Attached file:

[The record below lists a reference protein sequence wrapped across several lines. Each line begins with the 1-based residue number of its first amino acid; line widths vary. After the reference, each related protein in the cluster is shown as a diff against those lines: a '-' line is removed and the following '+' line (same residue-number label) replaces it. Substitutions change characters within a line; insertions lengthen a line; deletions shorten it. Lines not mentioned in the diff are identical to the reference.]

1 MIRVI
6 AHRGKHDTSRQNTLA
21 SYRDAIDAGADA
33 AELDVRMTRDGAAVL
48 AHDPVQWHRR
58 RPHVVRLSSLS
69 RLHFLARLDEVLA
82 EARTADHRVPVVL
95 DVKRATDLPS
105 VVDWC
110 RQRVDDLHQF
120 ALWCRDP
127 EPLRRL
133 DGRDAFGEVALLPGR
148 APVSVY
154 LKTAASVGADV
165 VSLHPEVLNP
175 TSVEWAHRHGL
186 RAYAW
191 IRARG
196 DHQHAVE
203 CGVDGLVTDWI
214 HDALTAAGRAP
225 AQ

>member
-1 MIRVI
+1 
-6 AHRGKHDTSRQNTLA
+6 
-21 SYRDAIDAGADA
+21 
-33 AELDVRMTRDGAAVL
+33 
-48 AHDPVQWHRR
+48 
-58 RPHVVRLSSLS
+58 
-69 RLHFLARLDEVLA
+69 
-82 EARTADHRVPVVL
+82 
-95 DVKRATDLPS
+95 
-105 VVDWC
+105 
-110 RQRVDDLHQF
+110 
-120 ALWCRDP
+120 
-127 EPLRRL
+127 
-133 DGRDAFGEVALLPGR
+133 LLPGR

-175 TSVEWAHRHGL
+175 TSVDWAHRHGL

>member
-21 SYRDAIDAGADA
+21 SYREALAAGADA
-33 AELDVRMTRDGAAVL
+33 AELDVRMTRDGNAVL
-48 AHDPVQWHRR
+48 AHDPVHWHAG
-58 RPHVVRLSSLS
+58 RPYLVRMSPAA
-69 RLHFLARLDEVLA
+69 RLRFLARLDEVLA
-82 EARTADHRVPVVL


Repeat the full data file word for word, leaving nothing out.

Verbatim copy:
[The record below lists a reference protein sequence wrapped across several lines. Each line begins with the 1-based residue number of its first amino acid; line widths vary. After the reference, each related protein in the cluster is shown as a diff against those lines: a '-' line is removed and the following '+' line (same residue-number label) replaces it. Substitutions change characters within a line; insertions lengthen a line; deletions shorten it. Lines not mentioned in the diff are identical to the reference.]

1 MIRVI
6 AHRGKHDTSRQNTLA
21 SYRDAIDAGADA
33 AELDVRMTRDGAAVL
48 AHDPVQWHRR
58 RPHVVRLSSLS
69 RLHFLARLDEVLA
82 EARTADHRVPVVL
95 DVKRATDLPS
105 VVDWC
110 RQRVDDLHQF
120 ALWCRDP
127 EPLRRL
133 DGRDAFGEVALLPGR
148 APVSVY
154 LKTAASVGADV
165 VSLHPEVLNP
175 TSVEWAHRHGL
186 RAYAW
191 IRARG
196 DHQHAVE
203 CGVDGLVTDWI
214 HDALTAAGRAP
225 AQ

>member
-1 MIRVI
+1 
-6 AHRGKHDTSRQNTLA
+6 
-21 SYRDAIDAGADA
+21 
-33 AELDVRMTRDGAAVL
+33 
-48 AHDPVQWHRR
+48 
-58 RPHVVRLSSLS
+58 
-69 RLHFLARLDEVLA
+69 
-82 EARTADHRVPVVL
+82 
-95 DVKRATDLPS
+95 
-105 VVDWC
+105 
-110 RQRVDDLHQF
+110 
-120 ALWCRDP
+120 
-127 EPLRRL
+127 
-133 DGRDAFGEVALLPGR
+133 LLPGR

-175 TSVEWAHRHGL
+175 TSVDWAHRHGL

>member
-21 SYRDAIDAGADA
+21 SYREALAAGADA
-33 AELDVRMTRDGAAVL
+33 AELDVRMTRDGNAVL
-48 AHDPVQWHRR
+48 AHDPVHWHAG
-58 RPHVVRLSSLS
+58 RPYLVRMSPAA
-69 RLHFLARLDEVLA
+69 RLRFLARLDEVLA
-82 EARTADHRVPVVL